Credit: WATN
Mugshots of 5 MPD officers charged with multiple felonies in the death of Tyre Nichols.

President Biden issues statement on case

President Biden issued the following statement Thursday afternoon: 

"Jill and I extend our heartfelt condolences to the family of Tyre Nichols and the entire Memphis community. Tyre’s family deserves a swift, full, and transparent investigation into his death.

As Americans grieve, the Department of Justice conducts its investigation, and state authorities continue their work, I join Tyre’s family in calling for peaceful protest. Outrage is understandable, but violence is never acceptable. Violence is destructive and against the law. It has no place in peaceful protests seeking justice.

Public trust is the foundation of public safety and there are still too many places in America today where the bonds of trust are frayed or broken. Tyre’s death is a painful reminder that we must do more to ensure that our criminal justice system lives up to the promise of fair and impartial justice, equal treatment, and dignity for all.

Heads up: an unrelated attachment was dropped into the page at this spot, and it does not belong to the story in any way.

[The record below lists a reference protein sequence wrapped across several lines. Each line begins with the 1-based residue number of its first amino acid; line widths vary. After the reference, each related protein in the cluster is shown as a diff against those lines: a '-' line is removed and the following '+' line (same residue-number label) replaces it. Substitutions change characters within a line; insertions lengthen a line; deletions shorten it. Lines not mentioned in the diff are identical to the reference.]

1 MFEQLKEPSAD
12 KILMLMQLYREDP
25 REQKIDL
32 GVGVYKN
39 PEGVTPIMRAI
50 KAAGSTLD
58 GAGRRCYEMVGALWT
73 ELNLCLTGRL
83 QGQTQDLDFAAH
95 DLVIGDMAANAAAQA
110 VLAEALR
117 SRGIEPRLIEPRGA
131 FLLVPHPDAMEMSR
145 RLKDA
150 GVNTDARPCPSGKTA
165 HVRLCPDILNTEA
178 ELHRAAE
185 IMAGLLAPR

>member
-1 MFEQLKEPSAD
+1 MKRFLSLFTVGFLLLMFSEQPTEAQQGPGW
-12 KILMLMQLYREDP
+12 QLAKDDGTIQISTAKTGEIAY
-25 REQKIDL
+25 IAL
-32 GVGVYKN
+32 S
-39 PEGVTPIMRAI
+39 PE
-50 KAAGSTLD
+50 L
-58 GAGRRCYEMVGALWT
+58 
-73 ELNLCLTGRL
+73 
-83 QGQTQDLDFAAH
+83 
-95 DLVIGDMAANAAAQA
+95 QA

We also cannot ignore the fact that fatal encounters with law enforcement have disparately impacted Black and Brown people.

To deliver real change, we must have accountability when law enforcement officers violate their oaths, and we need to build lasting trust between law enforcement, the vast majority of whom wear the badge honorably, and the communities they are sworn to serve and protect.

That is why I called on Congress to send the George Floyd Justice in Policing Act to my desk. When they didn’t, I signed an executive order that included stricter use of force standards and accountability provisions for federal law enforcement, as well as measures to strengthen accountability at the state and local level.

Today, we all must re-commit ourselves to the critical work that must be done to advance meaningful reforms."

Updates on the investigation

The Tennessee Bureau of Investigation said the five officers surrendered to TBI agents Thursday morning. According to TBI, the officers were involved in two separate incidents with Nichols, one when he was stopped by police at 8:22p.m. on Jan. 7, and the second a short time later around Castlegate Lane and Bear Creek Cove. The TBI provides updates at https://tbinewsroom.com/.

The City of Memphis said it will provide updates on the case at https://www.memphistn.gov/community-updates/.